In aftermath of Afghanistan Papers, veterans need our support now more than ever
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Earlier this month, Americans across the nation awoke to a shocking new investigative piece at the Washington Post uncovering failures and deceptions at the highest levels of government related to the war in Afghanistan. The piece, which reported on missteps spanning the Bush, Obama and Trump administrations, reminded many of the Vietnam War-era Pentagon Papers, a similar scandal that rocked the nation.

If this feels like history repeating itself, that is because there are many similarities between the Pentagon and Afghanistan Papers stories. But we must be careful not to let history repeat itself in its entirety. Specifically, we cannot allow the same mistreatment faced by veterans of the Vietnam War to affect the post-9/11 generation of veterans.

The ongoing conflict in Afghanistan is the longest conflict in American history, followed by the Vietnam War, which lasted from 1964-1973. The brave men and women who served during that war had to confront the challenges of being publicly identified with America’s unpopular campaign in the country and were not given the honor and respect that their service deserved.


Veterans returning from Vietnam, who should have been greeted with respect for their service, were often confronted with hostility instead. Veterans were insulted, spat upon, had memorial services canceled, and in some cases ordered not to wear uniforms outside their bases on American soil to avoid attracting public wrath associated with the unpopular politics of the war. Worse yet, the government’s indifference to the problems facing the veteran community, be it health, education, employment, or other issues exacerbated the trauma they experienced while fighting for their country.

Veterans of that war, just like the veterans of the conflict in Afghanistan, did what was asked of them and served their country. Both deserve our honor and respect and should be kept out of the political blame game. This is why, as CEO of Iraq and Afghanistan Veterans of America (IAVA), I am actively encouraging Americans to learn from the mistakes made in the aftermath of the Vietnam War and remember the sacrifices that this generation of veterans has made on all of our behalves.

Most importantly, this means ensuring the blame game doesn’t result in government inaction to support our veterans. The nation’s veterans are facing hardships that must be addressed by our policymakers in both health care and economic opportunity. For example, we’re losing 21 veterans a day to suicide, meaning more veterans need access to high quality mental and physical health care - not to mention wraparound services that would keep them from getting to the point of crisis in the first place. Additionally, there are more women veterans than ever before, as well as veterans exposed to burn pits, all of whom require specific services from the VA. Congressional bills such as the Deborah Sampson Act and the Burn Pits Accountability Act, IAVA-led legislation, begin to address these and other needs.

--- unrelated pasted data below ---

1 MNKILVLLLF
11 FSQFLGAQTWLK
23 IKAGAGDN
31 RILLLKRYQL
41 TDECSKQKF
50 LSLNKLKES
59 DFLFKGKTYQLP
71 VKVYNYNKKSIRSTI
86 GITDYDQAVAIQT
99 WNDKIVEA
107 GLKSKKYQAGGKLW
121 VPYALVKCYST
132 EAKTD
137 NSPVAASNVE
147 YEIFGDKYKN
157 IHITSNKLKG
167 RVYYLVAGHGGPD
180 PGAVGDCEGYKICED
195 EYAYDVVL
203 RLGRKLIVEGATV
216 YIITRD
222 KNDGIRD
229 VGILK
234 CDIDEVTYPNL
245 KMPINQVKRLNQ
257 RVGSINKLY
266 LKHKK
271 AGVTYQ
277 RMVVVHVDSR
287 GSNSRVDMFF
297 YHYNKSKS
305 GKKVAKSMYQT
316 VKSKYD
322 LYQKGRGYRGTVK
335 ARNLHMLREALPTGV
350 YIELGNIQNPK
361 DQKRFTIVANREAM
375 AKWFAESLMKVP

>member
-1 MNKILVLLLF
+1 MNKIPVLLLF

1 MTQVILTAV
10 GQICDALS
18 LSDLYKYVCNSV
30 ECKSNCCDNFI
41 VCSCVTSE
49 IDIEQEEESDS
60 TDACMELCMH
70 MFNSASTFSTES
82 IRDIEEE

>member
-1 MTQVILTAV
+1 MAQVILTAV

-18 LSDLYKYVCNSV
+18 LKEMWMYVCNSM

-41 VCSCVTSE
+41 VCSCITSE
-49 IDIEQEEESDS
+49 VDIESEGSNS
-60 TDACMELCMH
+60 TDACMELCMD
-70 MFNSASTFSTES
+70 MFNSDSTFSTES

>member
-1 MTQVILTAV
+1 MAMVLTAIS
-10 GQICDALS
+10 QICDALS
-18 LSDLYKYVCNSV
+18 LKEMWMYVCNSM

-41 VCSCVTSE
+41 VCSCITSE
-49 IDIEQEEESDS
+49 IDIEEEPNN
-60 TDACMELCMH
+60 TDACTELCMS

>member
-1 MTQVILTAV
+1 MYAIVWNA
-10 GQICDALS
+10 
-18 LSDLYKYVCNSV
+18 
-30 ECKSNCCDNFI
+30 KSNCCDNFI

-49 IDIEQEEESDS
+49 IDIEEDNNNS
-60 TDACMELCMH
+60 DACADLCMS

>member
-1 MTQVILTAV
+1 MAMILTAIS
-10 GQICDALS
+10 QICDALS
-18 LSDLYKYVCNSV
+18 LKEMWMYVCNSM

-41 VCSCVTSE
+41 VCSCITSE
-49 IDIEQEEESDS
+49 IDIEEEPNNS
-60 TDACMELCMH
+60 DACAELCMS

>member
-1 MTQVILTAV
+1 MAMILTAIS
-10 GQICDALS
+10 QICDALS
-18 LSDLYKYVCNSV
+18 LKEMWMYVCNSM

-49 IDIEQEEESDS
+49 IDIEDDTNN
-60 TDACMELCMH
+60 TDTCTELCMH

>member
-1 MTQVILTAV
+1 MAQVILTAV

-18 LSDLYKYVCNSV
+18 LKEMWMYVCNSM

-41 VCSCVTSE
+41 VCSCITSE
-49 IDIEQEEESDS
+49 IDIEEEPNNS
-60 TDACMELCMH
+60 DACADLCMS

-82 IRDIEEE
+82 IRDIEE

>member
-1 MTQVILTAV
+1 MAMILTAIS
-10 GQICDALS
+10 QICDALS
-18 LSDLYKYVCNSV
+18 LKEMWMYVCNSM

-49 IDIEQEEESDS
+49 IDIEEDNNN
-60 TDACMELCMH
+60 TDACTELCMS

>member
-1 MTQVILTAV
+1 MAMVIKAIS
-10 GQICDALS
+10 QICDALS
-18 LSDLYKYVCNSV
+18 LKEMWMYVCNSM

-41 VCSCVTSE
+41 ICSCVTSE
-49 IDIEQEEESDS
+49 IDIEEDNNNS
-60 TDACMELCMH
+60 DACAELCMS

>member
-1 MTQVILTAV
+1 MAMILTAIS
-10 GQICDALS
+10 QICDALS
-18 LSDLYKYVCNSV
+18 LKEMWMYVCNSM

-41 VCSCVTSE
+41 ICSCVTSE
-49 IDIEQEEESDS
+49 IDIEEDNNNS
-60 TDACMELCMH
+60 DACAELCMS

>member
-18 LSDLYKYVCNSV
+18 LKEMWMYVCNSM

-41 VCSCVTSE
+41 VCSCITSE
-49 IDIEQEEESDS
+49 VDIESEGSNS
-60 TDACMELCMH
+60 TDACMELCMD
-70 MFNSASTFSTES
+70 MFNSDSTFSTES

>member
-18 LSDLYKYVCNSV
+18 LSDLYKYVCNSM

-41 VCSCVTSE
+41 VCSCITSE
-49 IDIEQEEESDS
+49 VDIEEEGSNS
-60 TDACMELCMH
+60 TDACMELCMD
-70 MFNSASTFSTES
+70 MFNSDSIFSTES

Providing the care our veterans earned is one of the best possible ways to show this generation the respect and honor they deserve. Another is ensuring our veterans returning from these conflicts have access to high quality education and are able to properly transition from military to civilian work. This can be made possible by protecting the GI Bill, which provides them with financial assistance for post-secondary education.

Finally, we must also make sure veterans aren’t used as political props in culture and news media. Many Vietnam-era veterans were subject to wildly offensive portrayals. Though the stereotypes are different, the same is happening now to the post-9/11 generation of veterans and it needs to stop - this is why we work with the entertainment industry and news media to protect our service men and women from harmful stereotypes. This kind of work is especially important in the midst of a shocking report like the “Afghanistan Papers.”

While people can take away from these new reports what they will, IAVA calls upon Americans to rally behind veterans. The news this week should remind us all of our responsibility to the entire post-9/11 generation of veterans and the importance to do better by them than we did for the veterans of the Vietnam War. While IAVA continues to stand up for proper health care, economic opportunity and public perception of our veterans, everyday Americans can simply endeavor to separate their political concerns about the Afghanistan conflict from the honorable service of American veterans who responded to the call of duty.

Jeremy Butler is the CEO of Iraq and Afghanistan Veterans of America.